I'm up late tonight, which is not unlike many nights before. However, instead of finishing the next chapter of my never ending novel, instant messaging my friends, or trolling message boards, I am looking for a cheap plane ticket home next month. Once again, that's nothing out of the ordinary since I travel home to New York as often as possible to escape the boredom of the Midwest. Unfortunately, this trip isn't social in nature. I won't be standing on line in the freezing cold wearing something completely inappropriate for below freezing temperatures waiting to gain entrance into the latest Manhattan hot spot. Nor will I be spending money I don't have at my favorite stores in Soho. I will be helping take care of my mother for a week while she recovers from spinal surgery to relieve arthritic pain in her lower back and hip. She is 55.
At 25, this is not a trip I expected to make for at least another 15 to 20 years. While my mother may no longer be a spring chicken, she is hardly old enough to be considered elderly. However, that's how she seemed when I saw her a few months ago. Her walk is slow and deliberate, as though she has to concentrate on the least painful way to make her next step. Once long and erect, her back is now hunched, causing her shoulders to slump. She reminds me more of my recently deceased grandmother than the mom I’ve always known. It would be naïve of me to think that my mother would stay forever young, but this aging feels as though it’s happening way too soon. These are supposed to be the carefree years when the children are gone, retirement benefits flow, and life is leisurely for her. Instead her life is mired in doctors appointments, medication, and invasive surgery.
Some people say that growing older is a gradual process and you can’t pinpoint exactly where it begins. I, on the other hand, know precisely when mom got old. It was right after her mother passed away suddenly from a heart attack. Grandma was 88 when she died, and although she was not terminally ill or dying, she did appear to be falling apart at the seams. Her feet, long hampered by bunions and hammer toes, grew increasingly more painful; an always present heart murmur needed to be more closely monitored; and her once agile mind could no longer keep track of all it once remembered. The family was in the process of relocating her from her home in the Bronx for over 40 years to a smaller apartment three hours north and minutes from my parents. The funeral was the week before the movers were scheduled to come pack up her belongings. Almost immediately afterwards, my mother who is usually a constant ball of motion was bedridden, suffering from extreme pain in her hip, which was later diagnosed as a side affect of a pinched nerve in her back. She could not walk, let alone work or attend the many community activities in which she is involved. Seemingly overnight, the woman who once seemed like Wonder Woman to me had been grounded. Medication and physical therapy have her up and running again, if only at half speed. During a recent phone conversation she joked, “I don’t think my mother really died. She just took up residence in my body, giving me all her ailments.” I laughed at the time, but I’m beginning to think there is a great deal of truth in her musings. In spite of herself, she has become her mother.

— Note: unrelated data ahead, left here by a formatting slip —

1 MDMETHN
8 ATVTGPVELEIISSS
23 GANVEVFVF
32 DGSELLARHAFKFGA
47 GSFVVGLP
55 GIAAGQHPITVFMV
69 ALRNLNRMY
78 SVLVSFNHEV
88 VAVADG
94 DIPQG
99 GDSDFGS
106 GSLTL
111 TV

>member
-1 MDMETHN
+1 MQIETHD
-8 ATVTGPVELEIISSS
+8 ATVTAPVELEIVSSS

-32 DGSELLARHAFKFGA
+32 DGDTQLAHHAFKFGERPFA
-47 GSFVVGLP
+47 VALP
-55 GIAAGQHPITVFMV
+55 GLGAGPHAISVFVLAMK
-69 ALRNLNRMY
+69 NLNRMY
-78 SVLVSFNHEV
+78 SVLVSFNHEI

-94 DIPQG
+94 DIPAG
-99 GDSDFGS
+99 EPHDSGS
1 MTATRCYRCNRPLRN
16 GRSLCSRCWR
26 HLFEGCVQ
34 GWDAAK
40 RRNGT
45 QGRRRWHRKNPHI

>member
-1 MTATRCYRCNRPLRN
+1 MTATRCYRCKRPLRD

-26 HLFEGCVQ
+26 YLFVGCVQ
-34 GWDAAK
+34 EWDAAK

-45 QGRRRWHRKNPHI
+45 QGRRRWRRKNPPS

Interestingly enough, I’m not alone in my situation. In the last few months I’ve had countless conversations with friends who are all worried about recent physical ailments affecting their 50 something parents. Whether it’s adult onset diabetes, degenerative arthritis, failing eyesight, or terminal illnesses we are all under thirty years old and faced with the declining health and ultimate mortality of our Baby Boomer parents. While the conditions differ, our reactions to them are invariably the same, “One minute mom or dad was fine, and now they aren’t.” None of us want to lose our parents, but at the same time we don’t want to watch them slowly fade from the affects of aging, knowing that there is nothing we can do to prevent it from happening.
There was once a time when I effectively tuned my mother out during most of our weekly phone calls. I wasn’t particularly interested in hearing about the goings on in my hometown or her opinions on my unchecked shoe habit. But lately, I find myself calling her more often to see how she’s doing and get the latest updates on her therapy sessions and doctor visits. I worry about her more, but I also appreciate her more, realizing that she won’t always be here to simultaneously love and annoy me. I honestly do not know if this surgery will make her pain free for the next 10 to 15 years, but I am hopeful that I will have her around and living a full and happy life for twice that long.